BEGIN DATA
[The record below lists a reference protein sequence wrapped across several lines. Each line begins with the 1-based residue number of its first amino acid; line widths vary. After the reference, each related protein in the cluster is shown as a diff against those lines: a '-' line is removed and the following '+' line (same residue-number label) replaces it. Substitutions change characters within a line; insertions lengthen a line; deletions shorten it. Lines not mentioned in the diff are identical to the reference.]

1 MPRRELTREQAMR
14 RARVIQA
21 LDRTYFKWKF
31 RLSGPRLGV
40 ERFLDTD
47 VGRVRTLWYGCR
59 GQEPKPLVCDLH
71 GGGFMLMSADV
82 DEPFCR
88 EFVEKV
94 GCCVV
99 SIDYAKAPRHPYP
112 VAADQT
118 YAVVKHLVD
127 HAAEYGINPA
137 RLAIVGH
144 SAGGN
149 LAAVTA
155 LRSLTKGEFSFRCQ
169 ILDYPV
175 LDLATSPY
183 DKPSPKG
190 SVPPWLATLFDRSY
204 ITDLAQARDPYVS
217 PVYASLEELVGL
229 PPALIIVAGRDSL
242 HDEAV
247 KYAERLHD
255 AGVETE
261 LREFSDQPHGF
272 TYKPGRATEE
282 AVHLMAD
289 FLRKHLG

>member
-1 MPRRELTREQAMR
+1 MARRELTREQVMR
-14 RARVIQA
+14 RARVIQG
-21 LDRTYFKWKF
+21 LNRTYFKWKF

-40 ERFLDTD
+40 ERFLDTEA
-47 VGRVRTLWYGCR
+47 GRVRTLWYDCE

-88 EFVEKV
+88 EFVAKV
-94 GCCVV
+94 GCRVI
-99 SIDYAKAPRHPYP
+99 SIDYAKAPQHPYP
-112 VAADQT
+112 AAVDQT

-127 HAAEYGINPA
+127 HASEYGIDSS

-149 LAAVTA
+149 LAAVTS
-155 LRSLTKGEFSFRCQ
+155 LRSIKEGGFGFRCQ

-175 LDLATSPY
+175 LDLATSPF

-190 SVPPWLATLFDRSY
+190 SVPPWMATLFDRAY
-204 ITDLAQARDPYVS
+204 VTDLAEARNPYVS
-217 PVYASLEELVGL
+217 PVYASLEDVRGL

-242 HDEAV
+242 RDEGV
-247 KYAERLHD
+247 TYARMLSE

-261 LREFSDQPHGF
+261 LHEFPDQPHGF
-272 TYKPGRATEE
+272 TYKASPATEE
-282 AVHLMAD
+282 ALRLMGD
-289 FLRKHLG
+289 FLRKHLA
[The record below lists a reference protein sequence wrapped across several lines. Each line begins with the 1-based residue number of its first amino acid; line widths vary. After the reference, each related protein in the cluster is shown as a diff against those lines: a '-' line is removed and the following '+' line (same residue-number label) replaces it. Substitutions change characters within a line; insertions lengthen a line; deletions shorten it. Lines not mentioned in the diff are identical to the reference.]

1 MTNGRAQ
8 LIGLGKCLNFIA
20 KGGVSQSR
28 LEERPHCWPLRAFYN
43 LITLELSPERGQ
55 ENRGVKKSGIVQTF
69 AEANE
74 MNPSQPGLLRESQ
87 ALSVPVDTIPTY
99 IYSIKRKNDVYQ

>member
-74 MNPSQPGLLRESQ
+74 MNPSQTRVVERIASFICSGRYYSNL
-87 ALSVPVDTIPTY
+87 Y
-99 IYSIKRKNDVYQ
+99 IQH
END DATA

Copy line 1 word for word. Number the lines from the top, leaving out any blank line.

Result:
[The record below lists a reference protein sequence wrapped across several lines. Each line begins with the 1-based residue number of its first amino acid; line widths vary. After the reference, each related protein in the cluster is shown as a diff against those lines: a '-' line is removed and the following '+' line (same residue-number label) replaces it. Substitutions change characters within a line; insertions lengthen a line; deletions shorten it. Lines not mentioned in the diff are identical to the reference.]